Prison visitors subjected to high-tech scanners to stop drug smuggling surge

High-tech body scanners will be used to screen visitors at Victorian jails this year in an effort to head off drug traffickers hoping to exploit pent-up demand among a prison population starved of supply during the pandemic.

Corrections Victoria paid $3.5 million for 18 scanners in readiness for the resumption of face-to-face visits following an almost year-long pause to prevent potentially catastrophic COVID-19 outbreaks in prisons.

Victoria’s Port Phillip PrisonCredit:Craig Abraham

Positive drug tests inside Victoria’s 17 public and privately operated detention facilities have fallen to historic lows since the visitor lockout was agreed to by national cabinet in late March last year.

It is hoped the aviation-grade scanners will outmanoeuvre traffickers who in past years dealt in pills and powders but are increasingly learning how to move new forms of synthetic drugs as thin strips on the body, sewn into clothing or lined on the back of postage stamps.

One model of the new scanners uses radio wave technology to detect contraband hidden inside clothing. Another uses X-rays to find contraband hidden on and inside visitors’ bodies.

Data from Corrections Victoria’s Drugs in Victorian Prisons Report shows the rate of positive drug tests among targeted prisoners fell from 11 per cent last March to just 5.5 per cent in September, the most recently tabulated month.

The rate of positive tests among randomly sampled inmates in the same periods fell from about 5 per cent to less than 2 per cent.

Corrections Victoria reopened prisons to outsiders on March 6.

“We’re ready for it if contraband increases,” said Julian Kennelly from the Community and Public Sector Union, which includes prison officers.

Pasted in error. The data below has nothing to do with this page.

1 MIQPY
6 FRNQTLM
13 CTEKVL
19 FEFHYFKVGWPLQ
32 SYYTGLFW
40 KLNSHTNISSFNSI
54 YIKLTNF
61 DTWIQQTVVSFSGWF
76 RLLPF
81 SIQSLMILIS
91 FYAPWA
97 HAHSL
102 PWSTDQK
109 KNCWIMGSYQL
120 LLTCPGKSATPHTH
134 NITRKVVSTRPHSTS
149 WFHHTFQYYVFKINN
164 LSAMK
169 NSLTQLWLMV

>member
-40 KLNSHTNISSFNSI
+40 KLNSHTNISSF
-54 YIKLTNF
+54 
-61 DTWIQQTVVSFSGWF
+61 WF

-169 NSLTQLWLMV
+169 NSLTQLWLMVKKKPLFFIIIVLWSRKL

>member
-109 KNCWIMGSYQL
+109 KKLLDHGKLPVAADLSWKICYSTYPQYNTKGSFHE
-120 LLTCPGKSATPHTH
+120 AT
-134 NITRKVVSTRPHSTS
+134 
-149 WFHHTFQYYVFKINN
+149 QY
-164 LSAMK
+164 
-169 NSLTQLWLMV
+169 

He said officers had previously found tabs of synthetic drugs stitched into shirt collars and baseball caps and embedded in letter seals – a long way from “the early days of the women’s jail at Deer Park [now the Dame Phyllis Frost Centre] when it was as unsophisticated as throwing tennis balls over the fence”.

Smugglers turned to drones to keep their customers in supply during the visitor lockout. The Age revealed last year that Corrections Victoria recorded 97 security incident reports about remotely piloted vehicles between March and early November, an increase of 246 per cent on the full year before the COVID-19 crisis.

Prisons have installed drone-detection technology at the five facilities considered most at risk.

Legislation also came into effect in November last year allowing prison staff to provide photocopies of mail to inmates instead of the originals. This was designed to prevent buprenorphine, a substitute for heroin and methadone and common in Victorian jails, being smuggled to inmates inside letters and drawings.

“Victoria’s prison system has one of the toughest and most extensive detection regimes in Australia – the use of drone-detection technology, perimeter patrols, drug-detection dogs, CCTV and prison intelligence operations along with scanners all contribute to foiling attempts of contraband entering the system,” Corrections Minister Natalie Hutchins said.

“Corrections Victoria recently introduced new body scanners across the system in anticipation of in-person visits resuming and this additional measure complements the detection systems already in place.”

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